Whitepaper: Discriminating copy number variation from heterogeneous samples using the S3™ Cell Sorter and the QX200™ Droplet Digital™ PCR System
By combining technologies such as flow cytometry, cell sorting, and digital PCR highly accurate and more specific results can be attributed to cell populations of interest vs. the bulk heterogeneous populations…
Many biological samples are composed of mixtures of physiologically different cell types. These include stem cell cultures, tumor samples, and blood.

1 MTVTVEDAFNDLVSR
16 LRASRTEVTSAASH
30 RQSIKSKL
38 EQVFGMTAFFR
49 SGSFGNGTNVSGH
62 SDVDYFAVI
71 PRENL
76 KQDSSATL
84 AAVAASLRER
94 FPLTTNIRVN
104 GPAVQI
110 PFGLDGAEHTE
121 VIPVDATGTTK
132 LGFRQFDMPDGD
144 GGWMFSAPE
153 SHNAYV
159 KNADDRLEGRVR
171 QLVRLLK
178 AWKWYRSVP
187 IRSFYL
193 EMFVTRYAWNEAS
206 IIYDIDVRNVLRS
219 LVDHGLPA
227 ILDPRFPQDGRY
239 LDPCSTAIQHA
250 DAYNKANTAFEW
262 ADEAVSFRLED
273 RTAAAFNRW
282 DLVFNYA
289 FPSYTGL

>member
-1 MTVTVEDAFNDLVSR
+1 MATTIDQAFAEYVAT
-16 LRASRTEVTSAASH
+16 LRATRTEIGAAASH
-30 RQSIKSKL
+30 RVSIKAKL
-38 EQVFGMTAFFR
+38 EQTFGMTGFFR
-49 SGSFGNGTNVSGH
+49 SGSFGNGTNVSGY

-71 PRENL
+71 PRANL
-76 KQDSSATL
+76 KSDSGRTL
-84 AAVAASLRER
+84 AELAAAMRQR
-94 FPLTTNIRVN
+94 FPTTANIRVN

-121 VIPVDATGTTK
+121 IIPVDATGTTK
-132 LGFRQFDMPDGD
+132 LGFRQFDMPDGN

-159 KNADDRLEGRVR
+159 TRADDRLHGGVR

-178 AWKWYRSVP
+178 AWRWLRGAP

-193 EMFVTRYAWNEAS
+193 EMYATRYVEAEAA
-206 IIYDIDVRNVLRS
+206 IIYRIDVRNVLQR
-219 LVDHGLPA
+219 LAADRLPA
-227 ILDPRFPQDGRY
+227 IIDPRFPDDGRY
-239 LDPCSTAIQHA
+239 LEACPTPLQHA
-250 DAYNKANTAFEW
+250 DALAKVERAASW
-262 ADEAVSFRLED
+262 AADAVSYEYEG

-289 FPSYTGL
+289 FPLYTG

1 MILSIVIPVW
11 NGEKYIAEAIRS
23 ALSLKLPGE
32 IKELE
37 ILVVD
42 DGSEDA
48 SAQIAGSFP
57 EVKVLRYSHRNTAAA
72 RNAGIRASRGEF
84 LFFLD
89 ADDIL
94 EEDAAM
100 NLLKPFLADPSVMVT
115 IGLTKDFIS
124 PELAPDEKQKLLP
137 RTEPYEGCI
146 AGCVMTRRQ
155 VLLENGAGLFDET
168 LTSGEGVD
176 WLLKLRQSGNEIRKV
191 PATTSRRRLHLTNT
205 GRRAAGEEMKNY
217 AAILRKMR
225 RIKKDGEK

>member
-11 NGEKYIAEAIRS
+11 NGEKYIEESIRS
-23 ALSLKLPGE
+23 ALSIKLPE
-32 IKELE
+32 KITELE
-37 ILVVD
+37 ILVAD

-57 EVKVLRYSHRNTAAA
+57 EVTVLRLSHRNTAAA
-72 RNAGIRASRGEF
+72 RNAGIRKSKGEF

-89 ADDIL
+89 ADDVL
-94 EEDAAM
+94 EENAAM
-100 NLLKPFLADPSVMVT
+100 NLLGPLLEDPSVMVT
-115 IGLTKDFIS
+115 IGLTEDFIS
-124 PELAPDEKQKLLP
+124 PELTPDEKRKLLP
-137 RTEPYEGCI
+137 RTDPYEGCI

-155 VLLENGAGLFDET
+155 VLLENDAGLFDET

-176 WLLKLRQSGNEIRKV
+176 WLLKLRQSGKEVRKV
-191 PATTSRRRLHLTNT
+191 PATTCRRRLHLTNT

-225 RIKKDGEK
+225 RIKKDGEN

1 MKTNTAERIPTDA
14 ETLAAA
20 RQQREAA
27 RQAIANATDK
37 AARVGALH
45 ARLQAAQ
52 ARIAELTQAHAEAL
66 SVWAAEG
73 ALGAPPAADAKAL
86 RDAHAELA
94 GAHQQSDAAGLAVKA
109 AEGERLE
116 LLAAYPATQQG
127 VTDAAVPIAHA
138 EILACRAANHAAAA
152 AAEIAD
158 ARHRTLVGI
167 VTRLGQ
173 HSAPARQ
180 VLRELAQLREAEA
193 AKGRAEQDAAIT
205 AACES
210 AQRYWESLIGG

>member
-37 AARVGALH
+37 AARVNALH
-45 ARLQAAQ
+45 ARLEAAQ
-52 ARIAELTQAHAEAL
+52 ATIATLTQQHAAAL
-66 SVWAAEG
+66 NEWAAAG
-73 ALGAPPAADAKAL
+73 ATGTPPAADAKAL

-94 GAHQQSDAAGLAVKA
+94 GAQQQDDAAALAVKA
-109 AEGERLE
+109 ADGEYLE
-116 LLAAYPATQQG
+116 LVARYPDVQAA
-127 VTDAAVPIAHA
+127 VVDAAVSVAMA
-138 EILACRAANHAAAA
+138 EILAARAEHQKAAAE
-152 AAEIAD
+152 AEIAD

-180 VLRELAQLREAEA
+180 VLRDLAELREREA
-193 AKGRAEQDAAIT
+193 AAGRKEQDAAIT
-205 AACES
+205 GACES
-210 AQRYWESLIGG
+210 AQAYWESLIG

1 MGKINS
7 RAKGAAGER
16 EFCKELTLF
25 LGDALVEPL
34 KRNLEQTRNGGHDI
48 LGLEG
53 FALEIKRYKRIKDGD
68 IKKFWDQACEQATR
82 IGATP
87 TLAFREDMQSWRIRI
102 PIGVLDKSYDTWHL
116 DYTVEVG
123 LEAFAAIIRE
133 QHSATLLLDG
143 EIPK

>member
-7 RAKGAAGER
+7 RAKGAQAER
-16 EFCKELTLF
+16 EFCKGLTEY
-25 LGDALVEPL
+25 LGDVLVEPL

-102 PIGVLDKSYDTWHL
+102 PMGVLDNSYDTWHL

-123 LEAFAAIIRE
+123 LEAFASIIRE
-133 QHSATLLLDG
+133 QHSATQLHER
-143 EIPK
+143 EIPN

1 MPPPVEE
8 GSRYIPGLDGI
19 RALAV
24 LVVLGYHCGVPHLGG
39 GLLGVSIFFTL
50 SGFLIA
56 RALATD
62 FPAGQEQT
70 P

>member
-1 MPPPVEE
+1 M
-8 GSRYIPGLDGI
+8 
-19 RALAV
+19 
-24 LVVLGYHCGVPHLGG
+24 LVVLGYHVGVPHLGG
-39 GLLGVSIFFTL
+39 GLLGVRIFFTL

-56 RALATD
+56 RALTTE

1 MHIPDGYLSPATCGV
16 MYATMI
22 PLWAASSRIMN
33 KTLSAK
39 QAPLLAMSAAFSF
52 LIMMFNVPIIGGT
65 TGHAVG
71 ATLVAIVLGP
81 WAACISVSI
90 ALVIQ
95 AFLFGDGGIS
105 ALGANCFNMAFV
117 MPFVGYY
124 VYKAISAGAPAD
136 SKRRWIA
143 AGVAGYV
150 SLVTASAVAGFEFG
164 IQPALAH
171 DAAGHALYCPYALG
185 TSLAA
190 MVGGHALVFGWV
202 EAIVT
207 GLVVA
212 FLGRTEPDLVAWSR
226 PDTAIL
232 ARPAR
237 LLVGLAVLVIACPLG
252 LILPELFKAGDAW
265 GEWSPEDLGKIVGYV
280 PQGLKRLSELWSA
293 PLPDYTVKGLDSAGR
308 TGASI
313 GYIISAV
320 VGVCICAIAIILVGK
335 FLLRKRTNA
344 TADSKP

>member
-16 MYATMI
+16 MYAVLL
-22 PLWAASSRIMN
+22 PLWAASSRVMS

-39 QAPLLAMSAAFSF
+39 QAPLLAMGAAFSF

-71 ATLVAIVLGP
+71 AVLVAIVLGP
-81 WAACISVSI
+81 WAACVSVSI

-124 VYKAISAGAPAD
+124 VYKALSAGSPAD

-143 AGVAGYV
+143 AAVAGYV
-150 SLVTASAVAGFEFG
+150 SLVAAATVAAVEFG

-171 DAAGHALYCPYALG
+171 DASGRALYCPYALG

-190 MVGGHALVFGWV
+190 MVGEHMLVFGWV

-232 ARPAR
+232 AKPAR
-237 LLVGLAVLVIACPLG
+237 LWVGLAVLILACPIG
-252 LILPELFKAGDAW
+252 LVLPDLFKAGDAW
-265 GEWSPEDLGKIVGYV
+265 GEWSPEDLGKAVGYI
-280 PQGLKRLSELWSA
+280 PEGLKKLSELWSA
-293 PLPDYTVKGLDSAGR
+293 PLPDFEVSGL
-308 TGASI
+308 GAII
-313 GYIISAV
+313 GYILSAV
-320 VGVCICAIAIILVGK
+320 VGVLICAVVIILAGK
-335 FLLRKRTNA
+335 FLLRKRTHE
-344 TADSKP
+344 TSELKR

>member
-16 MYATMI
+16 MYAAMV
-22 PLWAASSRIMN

Understanding the genetic makeup of a subpopulation within these samples may provide valuable clues about the characteristics of the sample and, by extension, the organism. For example, identifying and characterizing rapidly growing subpopulations within a tumor may reveal the metastatic potential of the cancer. Measuring potentially interesting genetic properties, such as copy number, mutation status, or transcript abundance, is confounded in a mixed sample by competing signals. In stem cell cultures, the pluripotent cells grow alongside differentiated cells, feeder cells, and stromal cells. In some stem cell cultures, the pluripotent cells represent a minority of the total cells within the culture. Accurately measuring transcript abundance within a subpopulation of cells requires separation from the heterogeneous population, or the use of a calibrator, a pair of genes that can be used to determine the relative abundance of each cell type. However, applying a calibrator to mixed cell measurements comes with a host of assumptions that may or may not be valid for that particular culture. Therefore, the most effective way to obtain reliable data from the mixed culture is to sort the cells of interest prior to performing the measurement.
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